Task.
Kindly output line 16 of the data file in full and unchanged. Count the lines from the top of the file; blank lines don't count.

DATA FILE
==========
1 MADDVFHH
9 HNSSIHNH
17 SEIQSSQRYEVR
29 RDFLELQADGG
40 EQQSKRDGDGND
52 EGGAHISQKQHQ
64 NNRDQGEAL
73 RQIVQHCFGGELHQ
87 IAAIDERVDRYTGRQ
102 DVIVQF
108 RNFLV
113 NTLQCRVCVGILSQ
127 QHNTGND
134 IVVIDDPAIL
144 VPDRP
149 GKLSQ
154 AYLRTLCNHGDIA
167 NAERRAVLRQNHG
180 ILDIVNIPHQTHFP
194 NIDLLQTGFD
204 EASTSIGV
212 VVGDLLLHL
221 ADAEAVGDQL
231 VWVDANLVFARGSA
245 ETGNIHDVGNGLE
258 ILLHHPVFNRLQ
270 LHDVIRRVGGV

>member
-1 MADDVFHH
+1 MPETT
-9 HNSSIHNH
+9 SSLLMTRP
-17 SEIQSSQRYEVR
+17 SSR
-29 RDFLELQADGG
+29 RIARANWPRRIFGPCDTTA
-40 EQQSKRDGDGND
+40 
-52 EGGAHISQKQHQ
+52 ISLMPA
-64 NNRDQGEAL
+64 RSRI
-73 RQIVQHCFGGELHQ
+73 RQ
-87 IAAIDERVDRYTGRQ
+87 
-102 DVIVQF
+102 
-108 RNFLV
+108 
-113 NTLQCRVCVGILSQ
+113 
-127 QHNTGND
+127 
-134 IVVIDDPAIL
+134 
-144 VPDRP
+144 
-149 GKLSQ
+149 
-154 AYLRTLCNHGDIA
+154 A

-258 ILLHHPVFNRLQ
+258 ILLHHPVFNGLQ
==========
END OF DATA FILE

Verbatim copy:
149 GKLSQ